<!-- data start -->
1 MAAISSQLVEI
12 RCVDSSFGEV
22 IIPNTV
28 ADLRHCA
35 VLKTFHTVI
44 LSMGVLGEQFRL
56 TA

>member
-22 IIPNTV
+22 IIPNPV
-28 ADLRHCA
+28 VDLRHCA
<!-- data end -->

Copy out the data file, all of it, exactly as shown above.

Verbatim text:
1 MAAISSQLVEI
12 RCVDSSFGEV
22 IIPNTV
28 ADLRHCA
35 VLKTFHTVI
44 LSMGVLGEQFRL
56 TA

>member
-22 IIPNTV
+22 IIPNPV
-28 ADLRHCA
+28 VDLRHCA